Aggregating scholarship in the digital era

An interdisciplinary investigation on the academic studies relevant to the understanding of the painting known as the Ship of Fools by Jheronimus Bosch as a show history

 

By Hedren Sum

Abstract

From Vasari, Ripa and da Vinci (as observed through his notebooks) in the 16th century to the likes of Warburg, Müntz, Panofsky, Gombrich and Mitchell in the 19-20th century, the ideas of iconography and in particular the relationship between text and image in iconology has been has been argued, discussed and demonstrated across the centuries in many different ways. The question of (or questions related to) what is an image was also explored and led to a variety of different things, such as “pictures, statues, optical illusions, maps, diagrams, dreams, hallucinations, spectacles, projections, patterns, memories, and even ideas”. The development of computing brought in the rise of digital technology making digitalisation of different artefacts and information processing possible, with new digital formats, digital formats, interpretations and facsimiles of images, which further intensifying the question of “what is an image”. Today, the multiplicity of images also suggest the multiplication in access, searching, discovery, learning, research, publication, dissemination of knowledge with new “ideas of imagery” in the forms of interface, “infosphere”, and “intraface” created. Using the painting, Ship of Fools, by Jheronimus Bosch (c. 1450 – 1516) as the key object of study, my PhD research will centre around two key questions relating to aggregating of scholarship of a painting as an image, and ways of seeing, sensing and understanding paintings: (1) How scholarship of a painting as an image is aggregated then and now in the digital era? (2) How a painting can be understood and what the understanding of a painting means then and now in the digital era? With nothing in his own words, and little was known about him, scholarship about Bosch’s personality were mainly done through his survived works (or works attributed to him). His paintings were also often compared, juxtaposed and quoted among his own paintings, and to others from Bruegel in the 16th century to 17th century Japanese gothic paintings, 20th century Salvador Dali, other genres of art in music, dance and film, and cross disciplinary into the humanities. I will adopt an interdisciplinary approach in my research from the fields of art history, information science, computer science and psychology (of art and aesthetics), which will include topics on iconological analysis, ontology and metadata framework, digital models and interfaces for aggregating scholarship, and visual perception and digital aesthetic experiences of digital scholarship aggregation.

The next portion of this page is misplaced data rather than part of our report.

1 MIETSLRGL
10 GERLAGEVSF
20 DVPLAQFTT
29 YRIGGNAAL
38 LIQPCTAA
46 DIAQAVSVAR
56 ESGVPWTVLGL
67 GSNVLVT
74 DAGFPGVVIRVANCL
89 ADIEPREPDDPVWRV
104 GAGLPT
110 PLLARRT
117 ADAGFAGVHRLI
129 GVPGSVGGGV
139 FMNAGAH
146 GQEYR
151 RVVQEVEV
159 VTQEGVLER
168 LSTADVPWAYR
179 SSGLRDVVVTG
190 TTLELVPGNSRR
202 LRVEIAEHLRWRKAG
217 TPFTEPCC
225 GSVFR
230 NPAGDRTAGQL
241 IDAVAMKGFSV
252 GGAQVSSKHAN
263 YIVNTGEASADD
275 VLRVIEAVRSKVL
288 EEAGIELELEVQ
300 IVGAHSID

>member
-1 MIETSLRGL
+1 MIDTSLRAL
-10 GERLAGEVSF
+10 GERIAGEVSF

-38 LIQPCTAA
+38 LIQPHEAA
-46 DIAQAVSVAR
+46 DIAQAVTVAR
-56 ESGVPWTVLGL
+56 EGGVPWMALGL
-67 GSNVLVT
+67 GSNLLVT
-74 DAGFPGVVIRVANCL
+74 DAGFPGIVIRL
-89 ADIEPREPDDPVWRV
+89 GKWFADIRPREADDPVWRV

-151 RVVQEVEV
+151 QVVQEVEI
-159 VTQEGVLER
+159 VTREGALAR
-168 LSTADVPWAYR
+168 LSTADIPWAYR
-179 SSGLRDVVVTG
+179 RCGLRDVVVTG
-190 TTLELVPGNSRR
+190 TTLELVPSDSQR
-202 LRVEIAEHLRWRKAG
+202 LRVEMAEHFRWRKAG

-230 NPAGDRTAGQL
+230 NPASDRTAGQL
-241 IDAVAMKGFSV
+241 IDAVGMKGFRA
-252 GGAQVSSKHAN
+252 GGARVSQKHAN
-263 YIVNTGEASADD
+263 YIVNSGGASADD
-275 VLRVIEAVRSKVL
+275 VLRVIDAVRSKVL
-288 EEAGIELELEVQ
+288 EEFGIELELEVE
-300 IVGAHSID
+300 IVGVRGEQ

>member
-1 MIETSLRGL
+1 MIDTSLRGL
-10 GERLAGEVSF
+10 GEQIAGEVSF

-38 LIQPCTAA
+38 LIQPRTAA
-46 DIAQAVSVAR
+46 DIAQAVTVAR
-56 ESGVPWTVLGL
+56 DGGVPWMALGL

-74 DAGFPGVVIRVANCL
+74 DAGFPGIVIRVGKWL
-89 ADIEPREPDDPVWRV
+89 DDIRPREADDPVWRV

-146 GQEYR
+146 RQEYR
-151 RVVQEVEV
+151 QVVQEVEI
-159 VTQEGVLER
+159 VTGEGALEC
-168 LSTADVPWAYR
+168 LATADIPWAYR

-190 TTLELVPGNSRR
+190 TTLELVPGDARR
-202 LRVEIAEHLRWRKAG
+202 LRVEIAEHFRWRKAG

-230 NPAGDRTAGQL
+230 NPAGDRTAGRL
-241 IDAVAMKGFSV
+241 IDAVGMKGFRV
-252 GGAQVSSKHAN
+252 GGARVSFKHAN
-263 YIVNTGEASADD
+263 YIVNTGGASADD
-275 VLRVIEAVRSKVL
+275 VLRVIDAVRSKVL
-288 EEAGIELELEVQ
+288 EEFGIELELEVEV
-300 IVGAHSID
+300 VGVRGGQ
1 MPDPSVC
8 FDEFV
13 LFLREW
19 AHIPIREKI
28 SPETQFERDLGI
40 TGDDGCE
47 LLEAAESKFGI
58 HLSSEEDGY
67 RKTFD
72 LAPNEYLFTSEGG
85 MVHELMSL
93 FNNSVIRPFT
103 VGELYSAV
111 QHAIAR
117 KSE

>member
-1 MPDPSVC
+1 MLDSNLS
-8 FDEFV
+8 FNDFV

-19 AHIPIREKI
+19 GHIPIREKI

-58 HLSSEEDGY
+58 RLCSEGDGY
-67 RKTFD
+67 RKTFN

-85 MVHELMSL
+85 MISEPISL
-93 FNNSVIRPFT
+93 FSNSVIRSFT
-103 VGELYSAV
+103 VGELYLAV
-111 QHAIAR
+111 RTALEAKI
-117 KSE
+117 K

Keywords: Iconology; digital forms of scholarship aggregation; digital aesthetics; multiplicity of image; Jheronimus Bosch; Ship of Fools

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